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Done-Once you are happy with the pace of the Typewriter effect, try adding in Position and Scale transform animations to follow the Typewriter effect through the type. You might need to slow the Typewriter effect further.

Tutorial: Creating a Ticker, TV News-Type Crawl Some people hate them, but we are seeing them more and more. It's called a ticker, it works like the endless scroll of stock quotes, and TV news adopted the side-scroll to put headlines that roll across the bottom of the screen while something else is going on in the main image. It's not common for TV news outfits to use After Effects or Motion or common text animation software to create this effect; they usually use some kind of automated system for this. But over the years I've had several clients who've wanted tickers or crawls for either a TV news-style shot or infomercial clients that want to add support information during the main content. It's a fairly easy thing to recreate using After Effects or Motion. Let's see how.


Create a new composition in After Effects. Turn on Title/Action Safe from the Composition window.



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Choose the Rectangle tool from the toolbar and go to the Fill setting. Choose the Linear Gradient setting and click OK.

Click the color swatch next to Fill. I set my linear gradient to go from a dark blue on the left side to a light blue on the right.


Click and drag out your rectangle, making sure you cover up a comfortable distance above the Title Safe mark. Now we have to fix that gradient.


Adjust the number values for Start Point and End Point until you like the way the colors transition. Also, you can click Edit Gradient to bring up the sliders for your gradient. The following is what I have settled on.


Now we will carefully set our type. You'll want to choose something bold and large enough to read on your screen size. For optimal clarity, use a sans serif typeface with a bold style. Remember, people must be able to read this or else you will just annoy them. Unlike our previous example, you might even be giving them very important information.


This is optional: I added Effect | Perspective | Bevel Alpha, with a very slight setting to help the type read better. It's very subtle, but we want our type to be as legible as possible.

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Set keyframes for Position to have the type scroll from right to left. Make sure the sentence goes from being completely off the screen on the right side to being completely off the screen on the left side. Now, it is important that it move incredibly slowly to be easily read. My sentence had 13 words with 55 characters, so my keyframes were set at the 0 second mark and 30 seconds.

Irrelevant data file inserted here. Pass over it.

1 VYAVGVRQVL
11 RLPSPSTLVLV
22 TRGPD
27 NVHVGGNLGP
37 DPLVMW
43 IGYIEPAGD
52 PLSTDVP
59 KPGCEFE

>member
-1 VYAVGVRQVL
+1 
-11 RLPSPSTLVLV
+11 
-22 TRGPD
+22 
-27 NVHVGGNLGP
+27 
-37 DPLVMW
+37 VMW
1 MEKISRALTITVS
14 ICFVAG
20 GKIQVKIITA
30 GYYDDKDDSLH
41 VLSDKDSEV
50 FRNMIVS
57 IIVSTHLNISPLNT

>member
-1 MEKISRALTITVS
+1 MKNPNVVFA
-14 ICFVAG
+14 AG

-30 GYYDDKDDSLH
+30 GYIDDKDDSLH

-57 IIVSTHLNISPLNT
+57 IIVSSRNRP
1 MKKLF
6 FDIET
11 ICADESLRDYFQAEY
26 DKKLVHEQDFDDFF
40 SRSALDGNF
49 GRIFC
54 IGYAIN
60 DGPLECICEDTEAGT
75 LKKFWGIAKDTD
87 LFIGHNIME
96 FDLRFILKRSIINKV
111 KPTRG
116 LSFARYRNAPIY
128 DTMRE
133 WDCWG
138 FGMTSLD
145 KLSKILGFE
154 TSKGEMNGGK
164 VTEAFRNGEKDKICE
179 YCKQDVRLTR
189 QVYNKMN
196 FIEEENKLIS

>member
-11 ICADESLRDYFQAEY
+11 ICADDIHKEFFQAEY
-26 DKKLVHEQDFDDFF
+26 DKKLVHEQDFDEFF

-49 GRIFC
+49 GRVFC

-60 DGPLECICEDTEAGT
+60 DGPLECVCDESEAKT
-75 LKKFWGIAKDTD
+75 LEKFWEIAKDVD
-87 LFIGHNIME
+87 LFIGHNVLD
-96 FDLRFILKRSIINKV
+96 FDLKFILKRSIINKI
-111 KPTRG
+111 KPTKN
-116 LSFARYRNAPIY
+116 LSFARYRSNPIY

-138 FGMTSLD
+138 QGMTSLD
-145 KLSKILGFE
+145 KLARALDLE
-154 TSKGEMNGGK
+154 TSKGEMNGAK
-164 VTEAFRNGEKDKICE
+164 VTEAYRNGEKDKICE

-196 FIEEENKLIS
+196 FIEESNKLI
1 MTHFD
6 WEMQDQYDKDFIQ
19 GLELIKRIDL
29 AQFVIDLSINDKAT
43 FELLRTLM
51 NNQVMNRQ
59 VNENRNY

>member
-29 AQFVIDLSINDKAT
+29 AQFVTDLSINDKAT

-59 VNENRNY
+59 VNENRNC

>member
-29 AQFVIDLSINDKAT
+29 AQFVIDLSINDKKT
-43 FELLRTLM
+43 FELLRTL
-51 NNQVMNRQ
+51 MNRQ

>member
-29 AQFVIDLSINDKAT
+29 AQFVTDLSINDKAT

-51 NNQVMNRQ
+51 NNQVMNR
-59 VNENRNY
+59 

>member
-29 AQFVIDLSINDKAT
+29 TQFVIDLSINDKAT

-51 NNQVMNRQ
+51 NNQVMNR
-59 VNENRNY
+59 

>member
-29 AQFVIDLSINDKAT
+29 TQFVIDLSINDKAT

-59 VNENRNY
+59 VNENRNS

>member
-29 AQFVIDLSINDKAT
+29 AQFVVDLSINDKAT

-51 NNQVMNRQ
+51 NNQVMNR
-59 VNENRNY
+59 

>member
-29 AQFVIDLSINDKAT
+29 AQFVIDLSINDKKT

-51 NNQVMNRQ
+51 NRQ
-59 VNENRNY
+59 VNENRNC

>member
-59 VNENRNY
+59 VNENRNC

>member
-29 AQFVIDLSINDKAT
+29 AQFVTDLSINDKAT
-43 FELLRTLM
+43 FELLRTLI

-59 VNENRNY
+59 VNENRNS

Check the graph editor to see the speed, which you can find by enabling the graph editor switch at the top, and then activate the graph editor switch next to the Position tool. My title is traveling at approximately 50 pixels per second.


To avoid your title's movement behaving in odd ways, make sure that you have the correct keyframe interpolation. Highlight your Position keyframes and go to Animation | Keyframe Interpolation. Make sure that both Temporal Interpolation and Spatial Interpolation are set to Linear.

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Done-Now, to add the next sentence, duplicate your type layer, double-click the layer name to highlight the characters, and type your next sentence. Then move your new layer down until the beginning of the next sentence comfortably follows the end of the previous sentence. You can repeat this process as much as you need to complete the effect.

Title Sequences in Production: The Camera and the Edit


Real-World Cameras vs. CG Cameras Whether real or computer generated (CG), cameras play a fundamental role in the creation of title sequences. In this chapter we explore the essential properties and applications of both real-world and CG cameras. By mastering their features, you will be able to swiftly achieve the look and feel you are seeking with greater precision. First and foremost, real-world cameras fit into two basic categories: film cameras and video cameras: • Film cameras record film frames on film stock—film strips of celluloid with a light-sensitive emulsion that is developed through a process similar to developing negatives from a roll of still-picture film. Film stock sizes include 8mm and Super 8mm, 16mm and Super 16mm, 35mm, and 70mm. If you or your client shoot footage for a title sequence using a film camera, you should take into account the time needed to manage film stocks and film-to-tape transfer (see Chapter 1). • Video cameras record frames on a variety of recording media such as miniDV tapes, tapeless media such as P2 solid-state cards used with some Panasonic models, the XDCAM optical discs used by some Sony models, and Compact Flash cards used by RED cameras. Computer-generated cameras allow you to animate your title sequence in virtual worlds by flying through and framing your elements, utilizing similar properties and parameters to realworld cameras. When you begin a project, both After Effects and Motion have a default invisible camera embedded in the project. This camera is invisible in the layers and it behaves almost like a fixed two-dimensional camera. You can move your graphical elements right and left to simulate a camera pan, but you can't move the camera itself. If you create a custom camera, you can manipulate that camera like real-world cameras, changing its position, rotation, focus, and other properties. © 2011 Elsevier Inc. All rights reserved. doi: 10.1016/B978-0-240-81419-3.00006-4